Paul Farmer

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Port Loko is not far from Freetown, the capital of Sierra Leone and a global hub of maritime commerce. City and town, linked by paved roads, remain epicenters of Ebola transmission and deaths. Getting to zero new infections is the overarching goal of what is now the world’s largest public-health endeavor. But it’s still far from an ambitious clinical endeavor. The numbers say it all. Not a single American has died of Ebola; the majority of Europeans infected have survived; a Cuban survivor is already back here at work. Across West Africa, 70 percent of those afflicted die. And that figure applies only to the sick who receive care at treatment centers: Over 90 percent of those who stay home perish.…  Seguir leyendo »

If the Ebola epidemic devastating the countries of Guinea, Liberia and Sierra Leone had instead struck Washington, New York or Boston, there is no doubt that the health systems in place could contain and then eliminate the disease.

Hospitals would isolate suspected cases. Health workers would be outfitted with proper protective clothing and equipment. Doctors and nurses would administer effective supportive care, including comprehensive management of dehydration, impaired kidney and liver function, bleeding disorders and electrolyte disturbance. Labs would dispose of hazardous materials properly. And a public health command center would both direct the response and communicate clearly to the public about the outbreak.…  Seguir leyendo »

A decade after the global AIDS response began in earnest, it’s worth asking whether the lessons learned will be sustained over time and used to avoid past mistakes when tackling new challenges.

One such challenge is chronic hepatitis C infection, which afflicts an estimated 170 million people worldwide. Since its discovery 25 years ago, hepatitis C has become the leading indication for liver transplant in the United States and a common cause of liver failure around the world. For some, however, it is about to become eminently curable.

When I trained as an infectious disease physician in the mid-1990s, I traveled frequently between Boston’s teaching hospitals and rural Haiti.…  Seguir leyendo »

President Obama’s nomination of Jim Yong Kim to be president of the World Bank is a powerful choice for an institution charged with addressing some of the world’s toughest challenges. Chief among these is to help developing economies achieve sustained growth by ensuring that its benefits are broadly shared.

Recent claims from some economists that Kim is “anti-growth” are based on a willful misreading and selective reporting of passages from Kim’s co-edited volume “Dying for Growth: Global Inequality and the Health of the Poor,” to which we both contributed. Any reasonable reading of the book indicates that “Dying for Growth” is pro-growth, raising questions about particular policies and patterns of growth that exclude the great majority of people living in poverty.…  Seguir leyendo »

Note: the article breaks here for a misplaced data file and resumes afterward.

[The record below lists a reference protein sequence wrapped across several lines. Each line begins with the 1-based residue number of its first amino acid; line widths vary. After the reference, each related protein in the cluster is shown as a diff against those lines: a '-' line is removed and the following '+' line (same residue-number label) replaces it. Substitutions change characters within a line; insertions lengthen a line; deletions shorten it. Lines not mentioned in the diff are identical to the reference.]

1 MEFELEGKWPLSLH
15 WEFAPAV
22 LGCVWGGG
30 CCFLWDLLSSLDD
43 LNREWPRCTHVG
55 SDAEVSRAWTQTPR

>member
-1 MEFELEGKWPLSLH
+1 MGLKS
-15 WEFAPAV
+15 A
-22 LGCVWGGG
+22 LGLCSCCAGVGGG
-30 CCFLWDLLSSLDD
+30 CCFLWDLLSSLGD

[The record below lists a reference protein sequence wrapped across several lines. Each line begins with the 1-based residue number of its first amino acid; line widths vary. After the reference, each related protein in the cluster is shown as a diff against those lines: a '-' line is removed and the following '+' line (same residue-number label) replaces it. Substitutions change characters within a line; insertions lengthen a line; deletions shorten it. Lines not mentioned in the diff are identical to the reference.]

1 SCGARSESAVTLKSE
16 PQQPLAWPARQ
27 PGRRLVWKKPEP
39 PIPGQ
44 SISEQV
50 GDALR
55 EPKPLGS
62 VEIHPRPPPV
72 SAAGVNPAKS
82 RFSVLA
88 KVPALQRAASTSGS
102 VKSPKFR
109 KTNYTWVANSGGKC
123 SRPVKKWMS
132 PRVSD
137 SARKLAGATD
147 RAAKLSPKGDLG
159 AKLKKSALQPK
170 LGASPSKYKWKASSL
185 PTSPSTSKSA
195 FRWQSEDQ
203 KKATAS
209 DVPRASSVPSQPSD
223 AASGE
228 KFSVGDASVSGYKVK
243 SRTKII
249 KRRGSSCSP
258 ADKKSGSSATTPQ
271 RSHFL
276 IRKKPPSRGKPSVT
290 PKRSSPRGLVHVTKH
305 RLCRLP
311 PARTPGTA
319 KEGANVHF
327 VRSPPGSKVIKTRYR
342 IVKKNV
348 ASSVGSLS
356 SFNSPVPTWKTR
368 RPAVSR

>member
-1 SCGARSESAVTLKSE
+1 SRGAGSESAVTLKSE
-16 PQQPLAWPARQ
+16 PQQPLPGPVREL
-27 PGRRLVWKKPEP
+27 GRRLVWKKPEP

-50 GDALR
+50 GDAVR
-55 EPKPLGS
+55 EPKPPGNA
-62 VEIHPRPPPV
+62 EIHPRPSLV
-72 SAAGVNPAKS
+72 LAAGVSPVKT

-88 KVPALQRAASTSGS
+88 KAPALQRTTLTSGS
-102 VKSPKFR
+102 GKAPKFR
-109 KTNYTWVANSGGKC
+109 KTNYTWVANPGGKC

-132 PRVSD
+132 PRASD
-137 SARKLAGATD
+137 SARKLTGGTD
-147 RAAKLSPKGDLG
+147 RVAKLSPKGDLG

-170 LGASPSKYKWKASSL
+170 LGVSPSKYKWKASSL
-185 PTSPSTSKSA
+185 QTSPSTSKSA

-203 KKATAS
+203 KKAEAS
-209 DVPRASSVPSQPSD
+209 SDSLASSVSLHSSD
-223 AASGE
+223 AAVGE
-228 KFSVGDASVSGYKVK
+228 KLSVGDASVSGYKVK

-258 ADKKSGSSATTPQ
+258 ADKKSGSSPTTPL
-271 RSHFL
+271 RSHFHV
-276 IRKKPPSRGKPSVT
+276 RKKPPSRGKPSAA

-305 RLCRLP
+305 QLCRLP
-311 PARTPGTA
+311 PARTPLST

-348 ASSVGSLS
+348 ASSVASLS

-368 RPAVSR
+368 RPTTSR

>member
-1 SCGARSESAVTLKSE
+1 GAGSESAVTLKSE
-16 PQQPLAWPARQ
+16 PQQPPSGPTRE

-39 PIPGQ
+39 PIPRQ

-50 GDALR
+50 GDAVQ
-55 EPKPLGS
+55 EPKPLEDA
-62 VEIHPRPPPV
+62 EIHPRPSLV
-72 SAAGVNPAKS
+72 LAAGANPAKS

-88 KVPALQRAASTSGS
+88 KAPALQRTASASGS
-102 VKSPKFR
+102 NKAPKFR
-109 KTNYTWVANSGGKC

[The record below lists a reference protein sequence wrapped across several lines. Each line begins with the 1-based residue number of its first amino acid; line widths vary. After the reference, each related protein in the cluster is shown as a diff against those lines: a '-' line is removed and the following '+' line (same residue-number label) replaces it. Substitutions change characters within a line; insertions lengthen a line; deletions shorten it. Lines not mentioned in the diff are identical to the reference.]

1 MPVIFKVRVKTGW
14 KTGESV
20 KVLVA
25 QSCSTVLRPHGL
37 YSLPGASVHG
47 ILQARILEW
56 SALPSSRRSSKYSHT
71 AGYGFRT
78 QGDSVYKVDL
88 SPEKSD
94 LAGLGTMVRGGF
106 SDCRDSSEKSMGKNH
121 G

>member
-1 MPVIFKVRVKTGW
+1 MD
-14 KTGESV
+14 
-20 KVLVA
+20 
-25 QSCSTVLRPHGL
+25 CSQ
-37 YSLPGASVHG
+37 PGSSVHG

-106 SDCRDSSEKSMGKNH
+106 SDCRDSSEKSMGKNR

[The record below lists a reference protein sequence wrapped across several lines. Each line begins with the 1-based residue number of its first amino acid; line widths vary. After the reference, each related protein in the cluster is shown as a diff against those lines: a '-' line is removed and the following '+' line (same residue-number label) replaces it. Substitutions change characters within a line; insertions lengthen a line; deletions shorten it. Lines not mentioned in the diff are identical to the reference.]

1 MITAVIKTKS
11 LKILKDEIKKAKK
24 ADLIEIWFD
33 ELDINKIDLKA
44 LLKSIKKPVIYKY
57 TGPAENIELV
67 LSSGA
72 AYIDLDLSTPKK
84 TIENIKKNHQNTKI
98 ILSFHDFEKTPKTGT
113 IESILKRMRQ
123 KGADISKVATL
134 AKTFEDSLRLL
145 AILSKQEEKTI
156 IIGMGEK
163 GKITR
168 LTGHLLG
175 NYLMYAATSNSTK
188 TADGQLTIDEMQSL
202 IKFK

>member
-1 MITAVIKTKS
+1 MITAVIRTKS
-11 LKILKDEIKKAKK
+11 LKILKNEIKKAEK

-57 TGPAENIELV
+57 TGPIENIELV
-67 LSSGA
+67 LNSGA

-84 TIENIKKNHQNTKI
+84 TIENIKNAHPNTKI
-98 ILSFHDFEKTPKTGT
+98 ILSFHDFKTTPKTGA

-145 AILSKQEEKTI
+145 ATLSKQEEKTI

Ten years ago, the heads of the G-8 countries met in Genoa, Italy, to back the establishment of the Global Fund to Fight AIDS, Tuberculosis and Malaria — a new funding mechanism that dramatically increased resources available to fight preventable, treatable diseases stalking the poor and depleting developing economies around the globe.

In 2001, very few people — almost none, really — living with H.I.V. in Africa had access to antiretroviral medicines. Today, more than 3.3 million people — more than half of those on treatment worldwide — are on treatment supported by the Global Fund: A true victory for the global community.…  Seguir leyendo »

Do the lives of Gandhi, Solzhenitsyn and Mandela tell us more about the future than those of Stalin, Hitler and Mao? Several prominent world-watchers tell us what they think.

Ai Weiwei, Chinese artist and activist.

Throughout history, political and social change only existed in the forms we knew because protest actions, be they violent or peaceful, were carried out with a lack of resources, especially in terms of communications. Individuals could mobilize and share information with others only to a limited extent. Such circumstances posed obstacles to protest actions that people can take and hindered the impact of their efforts.…  Seguir leyendo »

Ten million people — many of them young and most of them poor — will die around the world this year from diseases for which safe, effective and affordable treatments exist. In Haiti, these are known as “stupid deaths.” What’s more, inadequate health services predominate precisely where the burden of disease is heaviest, keeping a billion souls from leading full lives in good health.

In recent years, initiatives such as the President’s Emergency Plan for AIDS Relief (PEPFAR) and the Global Fund to Fight AIDS, Tuberculosis, and Malaria have helped rein in some of the biggest scourges. We’d be hard-pressed to point to a more inspiring achievement in global public health since the eradication of smallpox in 1977.…  Seguir leyendo »

President Bush made a historic pledge in his 2003 State of the Union address: to get urgently needed AIDS treatment to 2 million people living with HIV in impoverished countries by 2008. Congress concurred and launched a major initiative to fight AIDS focusing on 15 developing nations. At a U.N. General Assembly conference on AIDS this year, the United States went further and committed, along with other countries, to come as close as possible to universal access to HIV treatment by 2010.

We have come a long way since 2000, when AIDS treatment was available to only the fortunate few. Activists campaigned successfully to drive down the cost of treatment with affordable off-patent AIDS medicines that are now available in most developing countries.…  Seguir leyendo »